Conditions (Blocked)




References for Language Task: Reliable across subjects and robust activation (Binder et al. 2011) .

Social Cognition (Theory of Mind)

Participants were presented with short video clips (20 seconds) of objects (squares, circles, triangles) that either interacted in some way, or moved randomly on the screen. These videos were developed by either Castelli and colleagues (Castelli et al. 2000) or Martin and colleagues (Wheatley et al. 2007) . After each video clip, participants judge whether the objects had a mental interaction (an interaction that appears as if the shapes are taking into account each other’s feelings and thoughts), Not Sure, or No interaction (i.e., there is no obvious interaction between the shapes and the movement appears random). Each of the two task runs has 5 video blocks (2 Mental and 3 Random in one run, 3 Mental and 2 Random in the other run) and 5 fixation blocks (15 seconds each). 

Conditions (Blocked)


Random interaction

Mental interaction

References for the Social Cognition Task: Reliable across subjects and robust activation (Castelli et al. 2000; Castelli et al. 2002; Wheatley et al. 2007; White et al. 2011) .

Relational Processing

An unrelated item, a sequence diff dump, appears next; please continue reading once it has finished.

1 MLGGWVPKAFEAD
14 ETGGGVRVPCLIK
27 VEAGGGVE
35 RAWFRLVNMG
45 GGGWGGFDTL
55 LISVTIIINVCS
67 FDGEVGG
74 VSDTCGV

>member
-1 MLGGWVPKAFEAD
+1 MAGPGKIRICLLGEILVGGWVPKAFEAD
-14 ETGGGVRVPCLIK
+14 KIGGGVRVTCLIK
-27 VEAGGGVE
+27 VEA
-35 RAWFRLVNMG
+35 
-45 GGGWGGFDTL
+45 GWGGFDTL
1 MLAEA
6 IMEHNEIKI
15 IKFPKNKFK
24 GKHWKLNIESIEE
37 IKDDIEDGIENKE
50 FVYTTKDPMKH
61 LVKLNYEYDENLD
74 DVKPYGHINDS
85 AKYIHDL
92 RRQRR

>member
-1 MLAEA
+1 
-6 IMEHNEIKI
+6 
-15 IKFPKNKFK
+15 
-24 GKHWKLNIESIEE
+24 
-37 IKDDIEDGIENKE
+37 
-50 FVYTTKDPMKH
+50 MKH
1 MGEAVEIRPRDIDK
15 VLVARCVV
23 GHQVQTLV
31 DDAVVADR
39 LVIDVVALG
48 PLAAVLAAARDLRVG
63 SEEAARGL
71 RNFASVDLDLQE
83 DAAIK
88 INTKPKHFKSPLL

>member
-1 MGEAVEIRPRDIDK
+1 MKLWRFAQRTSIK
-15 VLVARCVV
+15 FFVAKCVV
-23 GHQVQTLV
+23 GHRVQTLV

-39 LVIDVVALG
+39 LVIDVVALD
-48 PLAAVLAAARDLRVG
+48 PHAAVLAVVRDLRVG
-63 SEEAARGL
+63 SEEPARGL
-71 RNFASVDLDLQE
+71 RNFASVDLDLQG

This task was adapted from the one developed by Christoff and colleagues (Smith et al. 2007). The stimuli are 6 different shapes filled with 1 of 6 different textures.  In the relational processing condition, participants are presented with 2 pairs of objects, with one pair at the top of the screen and the other pair at the bottom of the screen.  They are told that they should first decide what dimension differs across the top pair of objects (differed in shape or differed in texture) and then they should decide whether the bottom pair of objects also differ along that same dimension (e.g., if the top pair differs in shape, does the bottom pair also differ in shape).  In the control matching condition, participants are shown two objects at the top of the screen and one object at the bottom of the screen, and a word in the middle of the screen (either “shape” or “texture”).  They are told to decide whether the bottom object matches either of the top two objects on that dimension (e.g., if the word is “shape”, is the bottom object the same shape as either of the top two objects.  For both conditions, the subject responds yes or no using one button or another.  For the relational condition, the stimuli are presented for 3500 ms, with a 500 ms ITI, and there are four trials per block.  In the matching condition, stimuli are presented for 2800 ms, with a 400 ms ITI, and there are 5 trials per block.  Each type of block (relational or matching) lasts a total of 18 seconds.  In each of the two runs of this task, there are 3 relational blocks, 3 matching blocks and 3 16-second fixation blocks.